The lake is, in a way, also the centre of the social life in Geneva, lined by all of the city's most famous five-star hotels; it is also a platform for all sorts of sports activities, from sailing to water-skiing, not to mention - home to the Jet d'Eau fountain, the „Genevan Eiffel Tower". The idea of creating the fountain, born as early as in 1891, was actually brought to life only in 1930. Despite its status of a symbol and the main tourist landmark of the city, the 140-metre tall column of water, constantly changing its shape depending on the direction of the wind, is almost hypnotically fascinating: now there is a flicker of a rainbow, now it shoots upwards literally like a huge mass of white wool-pack clouds. On a hot summer day, there is no better refreshment than a walk along the fountain's jetty -particularly if the wind carries splashes of water right in your face...
Geneva is also the culinary capital of Switzerland, boasting over 1000 restaurants and cafes per population of less than 200 thousand. There is something for everyone's taste, from proud owners of multiple Michelin stars to restaurants serving a diversity of national cuisines; restaurants of the latter variety are mostly concentrated in the currently fashionable neighbourhood of Pâquis. This is also the location of Gelato Mania, one of the greatest ice-cream shops in Geneva. Tiny and inconspicuous, it belongs to two Italian brothers - and what an ice-cream shop it is! They offer a selection of natural combinations of flavours that just may take you by surprise, for instance, pineapple with basil. There is almost always a queue of customers waiting for their ice-cream fix; the majority are already familiar among themselves. Pâquis is a total opposite to the neighbourhood of Place de Molard flanked by luxury shops. Sometimes it even feels as if you were visiting a completely different Geneva, a city of tiny bohemian cafes and alternative little shops. Incidentally, Pâquis translates as 'pasture'; cows are said to have actually been grazing here in the olden days.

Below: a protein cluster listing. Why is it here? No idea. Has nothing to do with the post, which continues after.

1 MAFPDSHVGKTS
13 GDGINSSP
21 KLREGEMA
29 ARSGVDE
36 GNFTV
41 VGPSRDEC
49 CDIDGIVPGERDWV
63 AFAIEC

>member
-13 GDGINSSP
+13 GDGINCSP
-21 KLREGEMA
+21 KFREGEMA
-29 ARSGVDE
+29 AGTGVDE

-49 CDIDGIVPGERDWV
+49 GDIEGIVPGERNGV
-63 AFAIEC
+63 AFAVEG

Picnic in the Bastion Park

As you wander around Geneva, there are moments when it just feels as if a verdant forest was one of the city's main characteristic features, alongside the lake. Most of the parks and promenades in Geneva were created in the 19th century thanks to donations by wealthy local families. The Geneva public area still boasts over 40 000 trees and approximately the same number of rose bushes. One of the spots perfectly suited for an idle ramble is the Bastion Park (Parc des Bastions) located right next to the Old Town. Set up in 1817, it used to be the first botanical garden in Geneva. Specimens of at least 50 different species of trees remain here from those days. In the middle of the park you will come upon the building of the University of Geneva founded by Calvin; its library, dating back to 1872, is home to more than 2 million books. In 1909 the 400th anniversary of Jean Calvin's birth was marked by erecting the so-called Reformation Wall, 5 metres high and 100 metres wide. Featuring statues of all the leaders of the Reformation, the wall is located on the historical site of the former city walls. However, the real reason for visiting the Bastion Park is its unique atmosphere. Students, tourists and locals - the diverse multi-racial crowd has come here to relax: read a book, have a lie in the grass or set up an impromptu picnic. One side of the park offers giant outdoor chess and draughts boards where representatives of various nationalities and walks of life come to lose themselves in the passion of the game: flanked by countless supporters, they walk the boards contemplating the situation and moving the pieces. It is very obvious that for some of them a game of chess at Parc des Bastions is an old and customary ritual; some of the players are sporting business suits with ties and pedantically polished shoes, others play half-naked. A few steps away, a young mother is feeding her child while reading a textbook brought along to catch up with studies. A feel of a completely different Geneva.
Unless you are visiting Geneva on business, it is the perfect destination for times when you feel that you deserve a proper hedonist holiday - after an ascent to Mont Blanc, for instance.